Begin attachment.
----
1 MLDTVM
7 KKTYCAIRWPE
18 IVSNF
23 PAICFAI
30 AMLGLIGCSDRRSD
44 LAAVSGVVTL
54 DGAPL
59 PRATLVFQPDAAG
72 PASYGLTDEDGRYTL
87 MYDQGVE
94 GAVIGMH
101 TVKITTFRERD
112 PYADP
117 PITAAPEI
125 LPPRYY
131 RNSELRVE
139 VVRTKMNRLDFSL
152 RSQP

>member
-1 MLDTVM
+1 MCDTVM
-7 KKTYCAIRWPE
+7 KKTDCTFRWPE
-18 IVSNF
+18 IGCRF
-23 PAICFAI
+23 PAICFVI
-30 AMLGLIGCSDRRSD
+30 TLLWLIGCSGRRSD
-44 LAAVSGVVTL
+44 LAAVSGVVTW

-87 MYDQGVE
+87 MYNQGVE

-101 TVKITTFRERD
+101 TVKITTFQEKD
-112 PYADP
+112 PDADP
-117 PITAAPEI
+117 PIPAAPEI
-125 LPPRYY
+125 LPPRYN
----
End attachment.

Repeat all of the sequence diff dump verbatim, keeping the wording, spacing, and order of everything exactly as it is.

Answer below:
1 MLDTVM
7 KKTYCAIRWPE
18 IVSNF
23 PAICFAI
30 AMLGLIGCSDRRSD
44 LAAVSGVVTL
54 DGAPL
59 PRATLVFQPDAAG
72 PASYGLTDEDGRYTL
87 MYDQGVE
94 GAVIGMH
101 TVKITTFRERD
112 PYADP
117 PITAAPEI
125 LPPRYY
131 RNSELRVE
139 VVRTKMNRLDFSL
152 RSQP

>member
-1 MLDTVM
+1 MCDTVM
-7 KKTYCAIRWPE
+7 KKTDCTFRWPE
-18 IVSNF
+18 IGCRF
-23 PAICFAI
+23 PAICFVI
-30 AMLGLIGCSDRRSD
+30 TLLWLIGCSGRRSD
-44 LAAVSGVVTL
+44 LAAVSGVVTW

-87 MYDQGVE
+87 MYNQGVE

-101 TVKITTFRERD
+101 TVKITTFQEKD
-112 PYADP
+112 PDADP
-117 PITAAPEI
+117 PIPAAPEI
-125 LPPRYY
+125 LPPRYN